Fast Facts

Key Message:  Marsy’s Law for North Carolina seeks to amend the state constitution in order to provide an equal level of constitutional protections to victims of crimes that are already afforded to the accused and convicted.  Marsy’s Law is supported across the political spectrum to ensure that victims have the same “co-equal” rights as the accused and convicted - nothing more, nothing less.  Marsy’s Law gives the victim a voice in the process; not a veto.


The U.S. Constitution and many state constitutions give specific rights to individuals accused and convicted of a crime. Crime victims, however, have no enumerated rights in either the U.S. Constitution or in 15 state constitutions - including North Carolina.

 • Marsy’s Law for All seeks to amend state constitutions like North Carolina that do not currently offer protections to give victims of crimes equal rights that are already afforded to the accused and convicted. 

• While North Carolina does have victims’ rights protections in its constitution, it is not always consistently applied from county to county and regionally, and there is a need to amend the constitution to better ensure consistent enforcement of those rights statewide.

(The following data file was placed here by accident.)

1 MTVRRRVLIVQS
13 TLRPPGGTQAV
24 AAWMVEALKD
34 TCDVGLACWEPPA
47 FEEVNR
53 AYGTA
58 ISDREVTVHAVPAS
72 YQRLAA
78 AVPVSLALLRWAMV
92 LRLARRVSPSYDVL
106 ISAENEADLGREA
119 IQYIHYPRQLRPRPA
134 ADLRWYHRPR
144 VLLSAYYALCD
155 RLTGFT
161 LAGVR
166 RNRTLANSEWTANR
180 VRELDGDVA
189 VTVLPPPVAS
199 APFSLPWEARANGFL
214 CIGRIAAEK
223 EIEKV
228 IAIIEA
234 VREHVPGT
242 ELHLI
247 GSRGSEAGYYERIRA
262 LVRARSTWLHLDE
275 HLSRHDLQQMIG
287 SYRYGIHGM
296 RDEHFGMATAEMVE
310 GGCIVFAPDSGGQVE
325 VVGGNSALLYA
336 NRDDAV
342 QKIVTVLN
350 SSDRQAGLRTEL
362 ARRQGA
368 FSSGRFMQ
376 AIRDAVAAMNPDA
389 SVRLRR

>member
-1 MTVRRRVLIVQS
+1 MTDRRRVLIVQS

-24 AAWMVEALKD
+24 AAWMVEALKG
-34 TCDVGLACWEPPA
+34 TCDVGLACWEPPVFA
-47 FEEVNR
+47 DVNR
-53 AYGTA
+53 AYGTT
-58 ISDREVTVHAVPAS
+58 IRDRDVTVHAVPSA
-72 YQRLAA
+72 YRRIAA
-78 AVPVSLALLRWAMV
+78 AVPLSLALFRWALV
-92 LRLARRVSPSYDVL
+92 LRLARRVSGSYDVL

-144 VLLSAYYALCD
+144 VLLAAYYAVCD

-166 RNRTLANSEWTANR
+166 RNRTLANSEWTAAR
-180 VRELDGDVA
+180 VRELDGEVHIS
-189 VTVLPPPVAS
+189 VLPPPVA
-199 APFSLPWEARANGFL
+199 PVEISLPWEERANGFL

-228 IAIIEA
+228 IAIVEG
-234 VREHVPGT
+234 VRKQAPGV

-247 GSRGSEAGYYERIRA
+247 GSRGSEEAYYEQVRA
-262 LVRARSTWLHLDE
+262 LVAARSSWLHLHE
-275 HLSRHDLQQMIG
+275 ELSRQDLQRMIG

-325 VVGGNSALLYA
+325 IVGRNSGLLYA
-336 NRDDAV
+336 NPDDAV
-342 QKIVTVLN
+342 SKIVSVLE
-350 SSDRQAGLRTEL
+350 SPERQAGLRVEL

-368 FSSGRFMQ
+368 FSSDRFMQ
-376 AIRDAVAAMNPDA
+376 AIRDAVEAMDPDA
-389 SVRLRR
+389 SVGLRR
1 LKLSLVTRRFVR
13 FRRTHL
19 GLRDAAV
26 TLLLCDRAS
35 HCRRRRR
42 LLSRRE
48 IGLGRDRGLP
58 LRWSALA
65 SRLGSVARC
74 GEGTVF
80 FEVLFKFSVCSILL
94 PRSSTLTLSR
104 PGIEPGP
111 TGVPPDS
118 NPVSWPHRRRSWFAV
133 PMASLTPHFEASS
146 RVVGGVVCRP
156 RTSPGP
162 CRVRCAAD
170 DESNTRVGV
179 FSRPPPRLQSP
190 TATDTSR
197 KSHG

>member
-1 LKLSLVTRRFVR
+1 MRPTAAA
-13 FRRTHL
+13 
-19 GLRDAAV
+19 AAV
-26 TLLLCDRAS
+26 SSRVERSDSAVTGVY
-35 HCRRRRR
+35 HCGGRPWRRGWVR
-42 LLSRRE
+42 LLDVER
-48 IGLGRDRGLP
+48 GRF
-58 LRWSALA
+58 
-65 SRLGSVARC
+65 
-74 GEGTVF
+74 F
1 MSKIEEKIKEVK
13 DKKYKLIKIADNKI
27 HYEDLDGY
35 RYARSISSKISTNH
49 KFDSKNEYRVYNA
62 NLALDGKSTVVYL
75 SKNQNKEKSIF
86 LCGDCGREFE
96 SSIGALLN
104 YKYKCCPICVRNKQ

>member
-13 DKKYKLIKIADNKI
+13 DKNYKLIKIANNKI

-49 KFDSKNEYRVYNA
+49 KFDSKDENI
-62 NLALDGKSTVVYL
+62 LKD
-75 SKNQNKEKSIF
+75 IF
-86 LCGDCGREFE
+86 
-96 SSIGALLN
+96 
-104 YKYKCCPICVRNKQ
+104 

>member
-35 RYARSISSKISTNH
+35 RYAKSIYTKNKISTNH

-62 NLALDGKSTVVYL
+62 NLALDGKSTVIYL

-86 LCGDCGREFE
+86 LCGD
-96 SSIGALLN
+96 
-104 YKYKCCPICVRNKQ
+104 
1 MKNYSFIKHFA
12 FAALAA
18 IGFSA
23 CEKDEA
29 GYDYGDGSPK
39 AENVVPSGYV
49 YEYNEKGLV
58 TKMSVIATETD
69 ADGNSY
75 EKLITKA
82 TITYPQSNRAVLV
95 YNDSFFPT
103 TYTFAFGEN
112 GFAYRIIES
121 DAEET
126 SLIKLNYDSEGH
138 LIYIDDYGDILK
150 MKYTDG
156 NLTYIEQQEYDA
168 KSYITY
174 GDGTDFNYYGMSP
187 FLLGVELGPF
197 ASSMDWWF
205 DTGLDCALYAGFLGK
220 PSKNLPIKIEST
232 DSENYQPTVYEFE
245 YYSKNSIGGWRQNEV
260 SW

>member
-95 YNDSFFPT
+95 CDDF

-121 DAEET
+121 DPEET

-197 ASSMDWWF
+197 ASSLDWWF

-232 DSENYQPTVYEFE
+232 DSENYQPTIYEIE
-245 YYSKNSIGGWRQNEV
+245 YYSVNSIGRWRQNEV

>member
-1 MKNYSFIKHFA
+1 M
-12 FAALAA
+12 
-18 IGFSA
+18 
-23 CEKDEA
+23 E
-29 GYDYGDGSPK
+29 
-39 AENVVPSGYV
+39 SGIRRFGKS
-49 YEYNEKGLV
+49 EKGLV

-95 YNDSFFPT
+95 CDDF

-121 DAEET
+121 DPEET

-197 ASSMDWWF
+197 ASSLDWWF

• In January 2017, Marsy’s Law for NC kicked off a campaign to begin the two-step process to amend the state constitution: the first step requires a bill passed by ⅗ of both chambers of the state Legislature to then send it to a statewide vote the following year.
• Nearly eight out of ten North Carolinians support a constitutional amendment giving crime victims equal rights already afforded to the accused and convicted including the right to be treated fairly, with dignity and respect, to be informed regarding custody and to have a voice in the judicial process.

• We can all agree it’s common sense that no rapist should have more rights than the victim. No murderer should be afforded more rights than the victim’s family.   

• It is not a partisan issue: giving crime victims important co-equal rights is a rare political issue that both Republicans and Democrats are unified in supporting. 

• In recent years, voters in four states have passed Marsy’s Law including the groundbreaking 2008 victims’ rights law in California, Illinois, and North and South Dakota.

• Marsy’s Law for All campaigns are currently active in eight states beyond North Carolina including Nevada, Maine, Idaho, Oklahoma, Ohio, Wisconsin, Kentucky and Georgia. 


A constitutional amendment for victims’ rights will guarantee equal rights to crime victims by:

  • Informing victims and their families about their rights and services available to them 
  • Giving them the right to receive notification of proceedings and major developments in a criminal case
  • Protecting their safety by notifying them in a timely manner regarding changes to the offender’s 
    custodial status
  • Allowing victims and their families to
    exercise their right to be present - and heard - at court proceedings; and to provide input to the prosecutor before a plea agreement is finalized
  • Establishing the right to restitution